Tuesday, June 13, 2017
“I’ve missed more than 9000 shots in my career. I’ve lost almost 300 games. Twenty-six times I’ve been trusted to take the game winning shot and missed. I’ve failed over and over and over again in my life. And that is why I succeed.” - Michael Jordan
I recently read Failing Forward, by John Maxwell. There is an excerpt from the book which discusses how failure can be a valuable learning experience if we actually seek to understand it.
Maxwell uses an analogy from a Peanuts cartoon to illustrate the concept. He cites an example of Charlie Brown building a sand castle on the beach which gets flattened by a wave. Charlie Brown stares at his would be creation, knowing a lesson is in there somewhere but he doesn't try to figure out what it is.
Often times when people fail at something it sends them to a dark place or they have such a fear of failing that it paralyzes their effort to try. As Maxwell explains, we must embrace failure for what it is, an opportunity to learn. But we must put in the effort to learn from it. This is what helps us grow and prevents us from making the same mistakes. In Charlie Brown's case, he could have learned to build sand castles a little farther from the waves.
Taking the leap to become an entrepreneur is a big risk. Waves are constantly washing up onto the shore and wiping out sand castles. You know going in that the statistics are against you. Most business fail.
A couple of years ago, I made the leap. I set out to build my own sand castle. And here I am about to pad that statistic even more. I built my sand castle too close to the waves. It is hard for me to call Divvy a failure though.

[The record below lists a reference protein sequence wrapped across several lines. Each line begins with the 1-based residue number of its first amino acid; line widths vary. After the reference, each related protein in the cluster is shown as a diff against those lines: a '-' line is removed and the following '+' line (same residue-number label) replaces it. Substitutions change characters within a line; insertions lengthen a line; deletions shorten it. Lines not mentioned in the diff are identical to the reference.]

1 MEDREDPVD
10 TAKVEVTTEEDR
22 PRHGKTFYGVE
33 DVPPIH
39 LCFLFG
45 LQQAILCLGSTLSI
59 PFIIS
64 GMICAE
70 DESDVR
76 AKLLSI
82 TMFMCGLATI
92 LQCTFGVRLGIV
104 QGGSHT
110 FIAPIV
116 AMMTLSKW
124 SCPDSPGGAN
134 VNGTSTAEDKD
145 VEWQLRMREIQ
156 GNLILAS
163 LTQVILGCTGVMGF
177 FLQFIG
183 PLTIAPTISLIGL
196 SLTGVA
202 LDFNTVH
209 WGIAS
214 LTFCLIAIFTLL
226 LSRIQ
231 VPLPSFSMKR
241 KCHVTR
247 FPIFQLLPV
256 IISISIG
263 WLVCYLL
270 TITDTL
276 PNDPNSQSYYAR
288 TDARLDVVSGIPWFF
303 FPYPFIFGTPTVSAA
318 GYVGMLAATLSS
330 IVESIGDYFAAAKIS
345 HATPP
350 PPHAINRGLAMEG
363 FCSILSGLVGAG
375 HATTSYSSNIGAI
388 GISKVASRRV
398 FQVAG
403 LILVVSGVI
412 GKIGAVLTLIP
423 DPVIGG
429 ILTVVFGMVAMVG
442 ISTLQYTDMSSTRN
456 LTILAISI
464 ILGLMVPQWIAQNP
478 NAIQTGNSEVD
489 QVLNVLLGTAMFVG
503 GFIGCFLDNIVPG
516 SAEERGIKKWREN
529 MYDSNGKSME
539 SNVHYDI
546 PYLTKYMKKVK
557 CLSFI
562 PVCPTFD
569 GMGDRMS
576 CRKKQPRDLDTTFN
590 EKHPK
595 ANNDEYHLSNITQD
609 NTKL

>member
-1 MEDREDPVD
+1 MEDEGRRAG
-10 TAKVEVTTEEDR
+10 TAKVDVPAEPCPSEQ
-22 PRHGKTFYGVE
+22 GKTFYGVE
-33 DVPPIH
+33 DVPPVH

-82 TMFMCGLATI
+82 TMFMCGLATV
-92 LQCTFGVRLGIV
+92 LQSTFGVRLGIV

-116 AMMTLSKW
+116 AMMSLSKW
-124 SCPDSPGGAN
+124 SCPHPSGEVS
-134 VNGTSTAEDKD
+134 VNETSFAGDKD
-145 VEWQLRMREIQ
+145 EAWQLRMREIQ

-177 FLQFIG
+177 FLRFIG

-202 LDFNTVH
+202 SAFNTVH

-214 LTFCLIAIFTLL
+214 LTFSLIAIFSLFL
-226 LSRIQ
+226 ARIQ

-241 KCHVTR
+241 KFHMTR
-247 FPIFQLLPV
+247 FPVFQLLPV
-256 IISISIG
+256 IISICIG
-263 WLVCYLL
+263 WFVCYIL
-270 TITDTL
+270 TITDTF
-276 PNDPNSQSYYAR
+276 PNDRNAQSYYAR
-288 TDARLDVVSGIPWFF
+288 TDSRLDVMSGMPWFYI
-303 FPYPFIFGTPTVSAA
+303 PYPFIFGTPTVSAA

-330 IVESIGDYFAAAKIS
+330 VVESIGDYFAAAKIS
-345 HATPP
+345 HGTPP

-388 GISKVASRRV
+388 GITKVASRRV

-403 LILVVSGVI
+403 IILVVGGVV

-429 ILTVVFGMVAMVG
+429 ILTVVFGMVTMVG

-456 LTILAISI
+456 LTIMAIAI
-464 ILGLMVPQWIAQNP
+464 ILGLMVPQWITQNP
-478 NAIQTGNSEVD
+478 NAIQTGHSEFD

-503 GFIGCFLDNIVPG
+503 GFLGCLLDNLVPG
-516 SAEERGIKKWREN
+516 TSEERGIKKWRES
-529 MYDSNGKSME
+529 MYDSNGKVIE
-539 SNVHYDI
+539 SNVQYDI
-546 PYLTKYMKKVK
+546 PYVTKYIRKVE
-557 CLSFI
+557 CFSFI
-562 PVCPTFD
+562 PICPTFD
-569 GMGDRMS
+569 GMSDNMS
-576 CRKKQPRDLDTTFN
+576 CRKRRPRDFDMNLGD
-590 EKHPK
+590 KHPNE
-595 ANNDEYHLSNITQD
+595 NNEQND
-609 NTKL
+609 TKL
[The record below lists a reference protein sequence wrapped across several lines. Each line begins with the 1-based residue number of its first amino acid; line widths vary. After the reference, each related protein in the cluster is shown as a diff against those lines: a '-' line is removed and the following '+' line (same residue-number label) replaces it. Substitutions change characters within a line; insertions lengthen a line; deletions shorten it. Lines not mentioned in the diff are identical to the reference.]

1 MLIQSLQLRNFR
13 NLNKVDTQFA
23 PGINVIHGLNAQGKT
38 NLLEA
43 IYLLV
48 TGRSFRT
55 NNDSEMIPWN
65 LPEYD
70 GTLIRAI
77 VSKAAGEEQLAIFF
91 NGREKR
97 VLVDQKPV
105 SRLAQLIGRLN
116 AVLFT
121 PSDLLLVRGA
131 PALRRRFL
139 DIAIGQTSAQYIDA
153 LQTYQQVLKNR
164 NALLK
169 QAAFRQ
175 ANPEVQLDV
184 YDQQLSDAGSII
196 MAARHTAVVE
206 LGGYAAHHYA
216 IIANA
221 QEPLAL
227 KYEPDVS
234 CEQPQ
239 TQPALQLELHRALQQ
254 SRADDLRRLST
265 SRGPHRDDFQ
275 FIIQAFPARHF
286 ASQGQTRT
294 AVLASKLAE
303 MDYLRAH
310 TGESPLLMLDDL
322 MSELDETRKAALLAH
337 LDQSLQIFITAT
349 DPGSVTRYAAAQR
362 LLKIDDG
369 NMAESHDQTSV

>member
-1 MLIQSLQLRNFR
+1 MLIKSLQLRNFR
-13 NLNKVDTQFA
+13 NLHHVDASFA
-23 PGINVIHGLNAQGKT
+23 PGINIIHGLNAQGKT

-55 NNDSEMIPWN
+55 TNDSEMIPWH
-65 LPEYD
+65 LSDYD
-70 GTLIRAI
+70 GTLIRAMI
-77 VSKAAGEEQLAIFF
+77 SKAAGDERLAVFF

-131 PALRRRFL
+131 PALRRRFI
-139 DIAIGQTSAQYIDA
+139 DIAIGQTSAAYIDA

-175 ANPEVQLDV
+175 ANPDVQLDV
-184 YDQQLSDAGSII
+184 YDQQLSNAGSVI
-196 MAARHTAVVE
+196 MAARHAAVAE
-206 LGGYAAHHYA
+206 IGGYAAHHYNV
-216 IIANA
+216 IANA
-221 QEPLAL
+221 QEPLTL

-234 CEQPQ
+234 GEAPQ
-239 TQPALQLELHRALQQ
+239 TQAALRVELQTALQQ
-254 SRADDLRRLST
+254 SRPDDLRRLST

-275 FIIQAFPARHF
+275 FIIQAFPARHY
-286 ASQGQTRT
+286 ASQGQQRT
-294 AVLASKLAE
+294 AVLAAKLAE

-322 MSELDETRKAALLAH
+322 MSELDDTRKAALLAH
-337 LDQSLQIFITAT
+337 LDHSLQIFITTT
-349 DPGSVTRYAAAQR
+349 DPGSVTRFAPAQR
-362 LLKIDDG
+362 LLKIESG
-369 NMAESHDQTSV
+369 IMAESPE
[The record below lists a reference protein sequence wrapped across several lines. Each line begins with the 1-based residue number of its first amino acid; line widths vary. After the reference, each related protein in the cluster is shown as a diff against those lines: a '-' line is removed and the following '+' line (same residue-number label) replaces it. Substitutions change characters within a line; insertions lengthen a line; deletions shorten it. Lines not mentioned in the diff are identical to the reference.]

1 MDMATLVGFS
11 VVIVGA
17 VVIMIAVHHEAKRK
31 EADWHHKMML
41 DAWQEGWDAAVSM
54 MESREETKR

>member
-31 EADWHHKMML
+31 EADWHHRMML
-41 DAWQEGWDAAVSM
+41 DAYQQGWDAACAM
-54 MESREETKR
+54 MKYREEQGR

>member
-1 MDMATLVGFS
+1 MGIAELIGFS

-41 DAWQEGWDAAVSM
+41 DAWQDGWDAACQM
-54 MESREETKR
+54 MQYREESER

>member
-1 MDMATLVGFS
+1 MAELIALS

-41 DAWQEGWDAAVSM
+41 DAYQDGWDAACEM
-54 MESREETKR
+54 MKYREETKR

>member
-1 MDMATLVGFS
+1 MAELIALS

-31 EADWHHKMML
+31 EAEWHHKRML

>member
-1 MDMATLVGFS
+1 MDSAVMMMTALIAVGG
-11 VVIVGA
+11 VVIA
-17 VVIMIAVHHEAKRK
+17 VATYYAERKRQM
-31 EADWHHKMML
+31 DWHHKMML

Don't get me wrong, this was a gut wrenching decision (if you haven't figured it out yet, I'm closing the business). I started to go to that dark place. I peaked in the door. It wasn't pretty. It was scary. Holy sh*t it was scary! And painfully negative. I've been knocked down a lot. I always have and always will get back up. This time it seemed a bit harder to get up.
As I started to fall, I picked up my head and looked around me. I got brutally honest with myself and my family (extended family and friends). I asked for help. I quickly realized there was a long line of people offering to help me get back on my feet. I knew that the impact would be felt, but with help I could brace for impact then bounce back up. It was time to embrace the suck (Marine speak... Shtuff just got real. Deal with it. Learn from it. Move on.)
It is hard for me to call Divvy a failure. I have learned more in the past 2+ years running this business than I had in the previous 10. I learned a lot about life. I learned a lot about myself. I learned a lot about the people I associate with (and those I choose not to). I learned a ton about business. I met some of the most amazing people on the planet. Seriously. I met some people who were in the trenches too, hooking and jabbing out there in the entrepreneurial world, who I truly believe are going to change the world. I got so far out of my comfort zone that I don't even remember where it was. I put myself, and my tiny little company, in a position to pitch to execs at a Fortune 200 company. I hustled, stumbled, tripped, and fell backwards into some great situations. I built something from scratch (with a lot of help) that people paid their hard earned money for. My clients are awesome! There were even some people that wanted to join the team (they were crazy enough to want to get in the fight with me). It has been an amazing experience, filled with daily roller coaster rides, lots of fun (and some heartburn), and a lifetime worth of lessons.
I did it. I took the leap. For those of you who know me well you know that Sinatra's song "My Way" should be playing in the background as you read this. https://www.youtube.com/watch?v=6E2hYDIFDIU
At the end of the day, the business did not work out how I planned, or how I wanted it to. If I looked at the sand castle that has been washed away and didn't learn anything from it, it would be a failure. But I don't. The sun will come up tomorrow, I'll wake up, and that will be a pretty good way to start my day. I'll have an opportunity to take the lessons learned and apply them to my next adventure, whatever that may be.
To everyone who helped make this wild ride happen, THANK YOU!
“Learn from yesterday. Live for today. Look to tomorrow.” - Snoopy
Monday, May 22, 2017
We are all busy. Life is busy. Running a business is busy. The word busy is even in the word business...sort of. I make a motion to change the spelling of the word business to busyness. All in favor say "I".... (crickets). Moving on.